September 14, 2011
get your focus on
I am a notorious multitasker. Anyone in my office, from my office buddy to my bosses, will tell you that it's the norm to find me juggling multiple projects, answering e-mails, carrying on a phone conversation and instant messaging another person at the same time.
While having the ability to multitask has its benefits — like being able to walk and talk at the same time — it can also create problems. Why? It spreads a person's focus to thin. If you are like me and find yourself giving a little bit of attention to multiple tasks at the same time, you are unable to devote your whole focus, and mental ability, to accomplishing on to its fullest.
I preach this every day in the safety publications I produce at work. My articles constantly stress the importance of "avoiding mental vacations" or "paying attention to the task at hand" to ensure work gets done safely and efficiently. Drivers are also encouraged to devote their full attention to the road when they're behind the wheel and ignore distractions, such as cell phones and changing radio dial, for the same reason.
If this makes sense to me, why do I always distract myself with a dozen other tasks when it comes to working, writing or just about everything I do?
The answer is clear: I'm nuts and clearly like to make life more difficult for myself.
I took to the Interwebs to figure out how I could make myself stop my multitasking ways. Even accomplishing this was a challenge. I typed in the question, then checked my Facebook to see if any of my friends posted anything amazing I couldn't possibility go a few minutes without knowing. Then, I signed in to Twitter for the same reason. I switched back to my search tab and selected a promising link. While that loaded up, I picked up a book I started reading, today, and skimmed another page.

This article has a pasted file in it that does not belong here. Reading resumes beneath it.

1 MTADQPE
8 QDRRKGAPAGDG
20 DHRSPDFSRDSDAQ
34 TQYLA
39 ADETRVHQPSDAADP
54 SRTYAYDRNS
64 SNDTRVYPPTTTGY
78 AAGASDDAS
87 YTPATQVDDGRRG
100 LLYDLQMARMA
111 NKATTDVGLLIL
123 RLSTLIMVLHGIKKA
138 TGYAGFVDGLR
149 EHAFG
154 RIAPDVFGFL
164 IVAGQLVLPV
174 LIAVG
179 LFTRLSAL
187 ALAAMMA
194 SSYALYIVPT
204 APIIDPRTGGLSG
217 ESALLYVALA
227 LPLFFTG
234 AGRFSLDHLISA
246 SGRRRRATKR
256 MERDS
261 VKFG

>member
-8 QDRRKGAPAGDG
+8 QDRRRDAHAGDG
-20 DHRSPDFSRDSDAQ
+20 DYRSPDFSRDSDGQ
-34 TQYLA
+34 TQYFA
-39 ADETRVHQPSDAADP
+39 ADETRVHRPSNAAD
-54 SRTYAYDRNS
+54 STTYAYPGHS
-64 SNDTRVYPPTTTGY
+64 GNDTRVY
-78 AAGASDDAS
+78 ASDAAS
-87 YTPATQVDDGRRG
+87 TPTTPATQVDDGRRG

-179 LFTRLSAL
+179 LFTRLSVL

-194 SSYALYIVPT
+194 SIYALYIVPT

This was getting serious. I was distracting myself from researching ways to keep myself from being distracted.
"How NOT to Multitask — Work Simpler and Saner" on zenhabits.net was a winner. It provided these 11 great tips for focusing on individual tasks to get more work done:
• Set up a to-do list.
• Have a notebook to capture instant notes on what needs to be done.
• Have a physical and e-mail inbox (the fewer the better)
• Plan your day in blocks.
• Accomplish your most important task first thing in the morning.
• Turn off other distractions, such as Internet and cell phones.
• Stop yourself when you feel the urge to switch to another task before the first is complete.
• If something comes up, put it in your inbox and finish what you're working on.
• Occasionally check your inboxes to add new tasks to your to-do lists.
• If an incredibly urgent interruption comes up, make a note of where you were on the original project to help you return to it.
• Take breaks as needed to refresh yourself.
While I already do some of these, such as keeping to-do lists and ranking priority levels, I should do a better job of staying focused. I'm going to make a point to better structure my time and avoid so much multitasking.
Who knows? I might be able to get more done.
What about you? Do you have any good tips for cutting down on distractions or avoiding the need to constantly engage others through texting, IMing, Facebooking, chatting, etc?